Arabs narrate their history in terms of men, not ideas. In their tales, anecdotes and myths, they tend to focus on people, searching for heroes—men of courage, nobility and charisma—or, if necessary, inventing and then glorifying them. But the complex, modern systems of rule are so powerful and overwhelming that in the corridors and vestibules of the state machinery, Arab officials melt into the structure of the state, losing their idiosyncrasies and taking special pride in becoming the system's most ardent guardians. They become toxified; they and the state become one and the same. Take Bashar-Al-Assad. A few months after the Western-educated oculist succeeded his father in 2000, the Washington Report on Middle East Affairs called him a "modern-day Ataturk" who was implementing a "cultural revolution" in Syria, and the New York Times depicted him as a "shy young doctor." A decade in power, and the 'shy' Al-Assad turned into a bellicose, brutish dictator of a rare kind.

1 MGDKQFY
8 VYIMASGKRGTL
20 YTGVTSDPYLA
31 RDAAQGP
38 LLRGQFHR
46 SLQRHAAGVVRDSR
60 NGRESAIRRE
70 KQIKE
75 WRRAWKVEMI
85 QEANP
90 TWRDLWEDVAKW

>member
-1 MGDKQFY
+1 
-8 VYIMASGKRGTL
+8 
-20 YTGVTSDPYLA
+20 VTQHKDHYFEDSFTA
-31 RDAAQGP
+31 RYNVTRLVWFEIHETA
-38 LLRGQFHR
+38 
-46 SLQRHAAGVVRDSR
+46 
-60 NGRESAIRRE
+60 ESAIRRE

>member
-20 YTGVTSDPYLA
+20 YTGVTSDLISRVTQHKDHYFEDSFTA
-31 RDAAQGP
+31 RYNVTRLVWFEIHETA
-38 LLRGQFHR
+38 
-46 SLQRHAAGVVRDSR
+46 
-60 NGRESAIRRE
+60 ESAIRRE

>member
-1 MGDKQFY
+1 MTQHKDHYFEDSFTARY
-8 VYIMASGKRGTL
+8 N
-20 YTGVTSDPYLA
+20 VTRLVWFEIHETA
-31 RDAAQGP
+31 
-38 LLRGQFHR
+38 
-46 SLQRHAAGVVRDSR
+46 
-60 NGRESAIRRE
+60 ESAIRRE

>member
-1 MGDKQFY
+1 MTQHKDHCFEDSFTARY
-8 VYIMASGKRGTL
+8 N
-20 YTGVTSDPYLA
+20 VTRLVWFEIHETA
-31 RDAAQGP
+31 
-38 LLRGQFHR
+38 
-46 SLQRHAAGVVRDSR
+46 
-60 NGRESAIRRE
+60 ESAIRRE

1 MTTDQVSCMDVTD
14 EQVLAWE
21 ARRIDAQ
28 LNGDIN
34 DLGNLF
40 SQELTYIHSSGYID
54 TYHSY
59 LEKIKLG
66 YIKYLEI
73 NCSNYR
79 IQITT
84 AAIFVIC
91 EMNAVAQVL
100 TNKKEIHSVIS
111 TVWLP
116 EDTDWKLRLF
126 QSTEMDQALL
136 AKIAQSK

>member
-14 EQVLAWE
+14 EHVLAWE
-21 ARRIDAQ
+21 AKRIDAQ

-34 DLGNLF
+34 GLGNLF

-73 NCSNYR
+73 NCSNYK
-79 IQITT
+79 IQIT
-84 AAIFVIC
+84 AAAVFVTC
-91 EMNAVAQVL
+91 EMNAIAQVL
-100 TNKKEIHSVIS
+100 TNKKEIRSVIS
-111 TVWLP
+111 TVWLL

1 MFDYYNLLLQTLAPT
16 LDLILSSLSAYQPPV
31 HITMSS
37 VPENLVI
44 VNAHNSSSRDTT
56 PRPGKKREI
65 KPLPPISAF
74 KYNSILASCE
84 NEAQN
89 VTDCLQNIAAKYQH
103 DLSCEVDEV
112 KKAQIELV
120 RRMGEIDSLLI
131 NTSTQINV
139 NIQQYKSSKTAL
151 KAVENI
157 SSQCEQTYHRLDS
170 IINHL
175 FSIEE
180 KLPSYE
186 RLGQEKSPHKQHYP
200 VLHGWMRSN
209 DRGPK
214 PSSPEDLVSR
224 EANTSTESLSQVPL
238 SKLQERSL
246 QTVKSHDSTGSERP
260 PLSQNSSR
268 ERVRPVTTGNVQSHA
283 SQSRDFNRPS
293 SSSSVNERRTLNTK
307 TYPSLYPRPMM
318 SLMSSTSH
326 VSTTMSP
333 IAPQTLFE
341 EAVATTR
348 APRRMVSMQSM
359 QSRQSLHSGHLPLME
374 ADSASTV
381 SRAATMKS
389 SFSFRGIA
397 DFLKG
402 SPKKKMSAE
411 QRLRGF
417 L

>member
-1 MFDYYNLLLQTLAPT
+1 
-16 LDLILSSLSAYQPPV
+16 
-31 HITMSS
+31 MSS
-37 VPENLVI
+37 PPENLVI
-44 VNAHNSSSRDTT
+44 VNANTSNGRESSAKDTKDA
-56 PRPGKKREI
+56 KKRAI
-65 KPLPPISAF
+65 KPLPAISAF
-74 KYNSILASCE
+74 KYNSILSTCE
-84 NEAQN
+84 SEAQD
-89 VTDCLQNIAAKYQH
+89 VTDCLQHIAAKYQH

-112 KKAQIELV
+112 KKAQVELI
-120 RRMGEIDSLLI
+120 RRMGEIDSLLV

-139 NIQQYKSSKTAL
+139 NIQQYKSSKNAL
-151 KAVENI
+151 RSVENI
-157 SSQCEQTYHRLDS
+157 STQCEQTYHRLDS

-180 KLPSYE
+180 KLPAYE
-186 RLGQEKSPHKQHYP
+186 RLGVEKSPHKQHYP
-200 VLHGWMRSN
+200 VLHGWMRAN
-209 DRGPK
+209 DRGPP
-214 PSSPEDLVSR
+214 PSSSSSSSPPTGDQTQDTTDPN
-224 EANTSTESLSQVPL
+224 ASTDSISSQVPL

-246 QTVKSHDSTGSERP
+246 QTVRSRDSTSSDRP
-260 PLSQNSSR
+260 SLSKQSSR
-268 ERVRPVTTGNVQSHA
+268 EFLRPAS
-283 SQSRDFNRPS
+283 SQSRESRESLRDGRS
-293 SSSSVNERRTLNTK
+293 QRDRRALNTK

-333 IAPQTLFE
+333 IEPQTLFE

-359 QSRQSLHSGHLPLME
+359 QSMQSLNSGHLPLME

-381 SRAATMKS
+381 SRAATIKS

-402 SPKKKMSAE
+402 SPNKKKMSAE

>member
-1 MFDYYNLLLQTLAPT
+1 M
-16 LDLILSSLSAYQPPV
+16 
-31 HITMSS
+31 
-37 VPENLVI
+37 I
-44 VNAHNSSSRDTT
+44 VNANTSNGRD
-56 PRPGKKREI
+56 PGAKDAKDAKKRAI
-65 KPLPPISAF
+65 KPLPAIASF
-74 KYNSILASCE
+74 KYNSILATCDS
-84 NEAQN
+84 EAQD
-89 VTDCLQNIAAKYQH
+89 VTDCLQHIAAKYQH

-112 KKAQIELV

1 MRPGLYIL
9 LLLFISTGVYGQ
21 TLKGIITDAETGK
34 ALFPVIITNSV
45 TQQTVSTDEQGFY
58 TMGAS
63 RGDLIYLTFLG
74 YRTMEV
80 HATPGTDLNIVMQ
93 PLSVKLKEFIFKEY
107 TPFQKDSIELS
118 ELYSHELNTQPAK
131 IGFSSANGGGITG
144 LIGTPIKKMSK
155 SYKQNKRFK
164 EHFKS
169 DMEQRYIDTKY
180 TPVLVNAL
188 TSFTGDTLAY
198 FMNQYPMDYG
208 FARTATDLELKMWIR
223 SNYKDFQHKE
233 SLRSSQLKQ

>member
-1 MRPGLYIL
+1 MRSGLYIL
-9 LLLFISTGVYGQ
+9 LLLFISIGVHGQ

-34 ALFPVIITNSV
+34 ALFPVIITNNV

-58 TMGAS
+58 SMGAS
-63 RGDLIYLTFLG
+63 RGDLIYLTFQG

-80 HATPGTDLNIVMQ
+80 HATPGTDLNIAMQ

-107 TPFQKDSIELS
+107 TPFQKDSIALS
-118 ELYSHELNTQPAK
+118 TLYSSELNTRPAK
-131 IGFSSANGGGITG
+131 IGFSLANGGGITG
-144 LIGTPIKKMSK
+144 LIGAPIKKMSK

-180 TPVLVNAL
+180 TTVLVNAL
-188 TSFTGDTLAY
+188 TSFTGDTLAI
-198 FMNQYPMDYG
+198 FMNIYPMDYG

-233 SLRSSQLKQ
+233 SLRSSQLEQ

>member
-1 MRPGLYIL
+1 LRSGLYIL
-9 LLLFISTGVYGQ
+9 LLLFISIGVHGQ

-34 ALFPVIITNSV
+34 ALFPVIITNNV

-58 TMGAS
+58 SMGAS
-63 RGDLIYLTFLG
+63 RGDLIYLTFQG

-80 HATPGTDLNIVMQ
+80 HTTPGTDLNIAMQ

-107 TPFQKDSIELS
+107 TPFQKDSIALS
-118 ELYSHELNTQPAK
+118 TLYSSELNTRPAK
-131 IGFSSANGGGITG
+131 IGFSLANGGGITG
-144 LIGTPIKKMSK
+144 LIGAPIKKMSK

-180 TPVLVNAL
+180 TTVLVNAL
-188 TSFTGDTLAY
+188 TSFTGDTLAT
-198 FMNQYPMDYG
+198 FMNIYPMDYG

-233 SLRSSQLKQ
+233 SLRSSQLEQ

Indeed, in the land of Arabs, it was the system that subdued the man—all men, friends and foes alike. There has been no towering figure like Gorbachev or Mandela in the modern history of the Arab world. Even the petty reformers, insiders who at a certain moment in time believed in a limited, piecemeal approach to reform, were soon sidelined or swallowed by the vortex of the state machine. The Arab state has been like a revolving door; the faces at the apex of power changed frequently, but the entrenched systems beneath did not. Despite its drastic failures in economy and development, this Draconian state has stayed intact over the years, exhibiting its willingness and capability to travel any distance and to incur any cost in order to uphold its prerogatives and keep democracy at bay.